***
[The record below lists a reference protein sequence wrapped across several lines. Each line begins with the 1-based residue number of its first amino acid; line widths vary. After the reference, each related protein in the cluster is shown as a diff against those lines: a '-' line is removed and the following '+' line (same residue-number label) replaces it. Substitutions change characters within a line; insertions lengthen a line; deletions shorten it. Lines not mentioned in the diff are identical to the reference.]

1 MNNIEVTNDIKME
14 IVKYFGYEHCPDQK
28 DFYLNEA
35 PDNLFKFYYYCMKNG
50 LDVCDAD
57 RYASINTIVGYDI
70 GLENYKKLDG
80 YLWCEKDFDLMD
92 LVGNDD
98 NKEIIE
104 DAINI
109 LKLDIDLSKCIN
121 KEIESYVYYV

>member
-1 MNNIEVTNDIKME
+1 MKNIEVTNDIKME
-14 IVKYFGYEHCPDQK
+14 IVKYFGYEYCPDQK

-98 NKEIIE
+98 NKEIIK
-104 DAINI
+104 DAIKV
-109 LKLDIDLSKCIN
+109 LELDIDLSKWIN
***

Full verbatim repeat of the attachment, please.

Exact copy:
[The record below lists a reference protein sequence wrapped across several lines. Each line begins with the 1-based residue number of its first amino acid; line widths vary. After the reference, each related protein in the cluster is shown as a diff against those lines: a '-' line is removed and the following '+' line (same residue-number label) replaces it. Substitutions change characters within a line; insertions lengthen a line; deletions shorten it. Lines not mentioned in the diff are identical to the reference.]

1 MNNIEVTNDIKME
14 IVKYFGYEHCPDQK
28 DFYLNEA
35 PDNLFKFYYYCMKNG
50 LDVCDAD
57 RYASINTIVGYDI
70 GLENYKKLDG
80 YLWCEKDFDLMD
92 LVGNDD
98 NKEIIE
104 DAINI
109 LKLDIDLSKCIN
121 KEIESYVYYV

>member
-1 MNNIEVTNDIKME
+1 MKNIEVTNDIKME
-14 IVKYFGYEHCPDQK
+14 IVKYFGYEYCPDQK

-98 NKEIIE
+98 NKEIIK
-104 DAINI
+104 DAIKV
-109 LKLDIDLSKCIN
+109 LELDIDLSKWIN